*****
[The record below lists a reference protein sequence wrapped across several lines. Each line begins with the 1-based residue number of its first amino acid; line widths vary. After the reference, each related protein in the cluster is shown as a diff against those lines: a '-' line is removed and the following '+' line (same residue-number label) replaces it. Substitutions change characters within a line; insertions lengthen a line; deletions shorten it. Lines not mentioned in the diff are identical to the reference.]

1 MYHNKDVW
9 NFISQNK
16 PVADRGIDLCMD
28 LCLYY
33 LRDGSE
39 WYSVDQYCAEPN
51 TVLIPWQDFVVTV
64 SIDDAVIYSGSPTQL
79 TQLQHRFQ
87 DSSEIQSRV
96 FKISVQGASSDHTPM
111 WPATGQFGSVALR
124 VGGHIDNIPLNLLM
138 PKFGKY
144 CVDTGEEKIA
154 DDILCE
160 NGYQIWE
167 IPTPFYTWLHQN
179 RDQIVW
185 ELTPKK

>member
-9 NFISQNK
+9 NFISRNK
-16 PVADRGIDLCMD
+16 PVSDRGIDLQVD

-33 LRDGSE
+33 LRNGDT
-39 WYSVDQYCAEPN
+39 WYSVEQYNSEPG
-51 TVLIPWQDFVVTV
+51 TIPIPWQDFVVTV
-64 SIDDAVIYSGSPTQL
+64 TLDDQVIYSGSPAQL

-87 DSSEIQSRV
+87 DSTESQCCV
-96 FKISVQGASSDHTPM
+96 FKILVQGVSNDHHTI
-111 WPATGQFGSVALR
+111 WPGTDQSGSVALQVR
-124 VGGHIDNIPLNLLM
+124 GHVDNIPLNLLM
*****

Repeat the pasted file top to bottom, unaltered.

[The record below lists a reference protein sequence wrapped across several lines. Each line begins with the 1-based residue number of its first amino acid; line widths vary. After the reference, each related protein in the cluster is shown as a diff against those lines: a '-' line is removed and the following '+' line (same residue-number label) replaces it. Substitutions change characters within a line; insertions lengthen a line; deletions shorten it. Lines not mentioned in the diff are identical to the reference.]

1 MYHNKDVW
9 NFISQNK
16 PVADRGIDLCMD
28 LCLYY
33 LRDGSE
39 WYSVDQYCAEPN
51 TVLIPWQDFVVTV
64 SIDDAVIYSGSPTQL
79 TQLQHRFQ
87 DSSEIQSRV
96 FKISVQGASSDHTPM
111 WPATGQFGSVALR
124 VGGHIDNIPLNLLM
138 PKFGKY
144 CVDTGEEKIA
154 DDILCE
160 NGYQIWE
167 IPTPFYTWLHQN
179 RDQIVW
185 ELTPKK

>member
-9 NFISQNK
+9 NFISRNK
-16 PVADRGIDLCMD
+16 PVSDRGIDLQVD

-33 LRDGSE
+33 LRNGDT
-39 WYSVDQYCAEPN
+39 WYSVEQYNSEPG
-51 TVLIPWQDFVVTV
+51 TIPIPWQDFVVTV
-64 SIDDAVIYSGSPTQL
+64 TLDDQVIYSGSPAQL

-87 DSSEIQSRV
+87 DSTESQCCV
-96 FKISVQGASSDHTPM
+96 FKILVQGVSNDHHTI
-111 WPATGQFGSVALR
+111 WPGTDQSGSVALQVR
-124 VGGHIDNIPLNLLM
+124 GHVDNIPLNLLM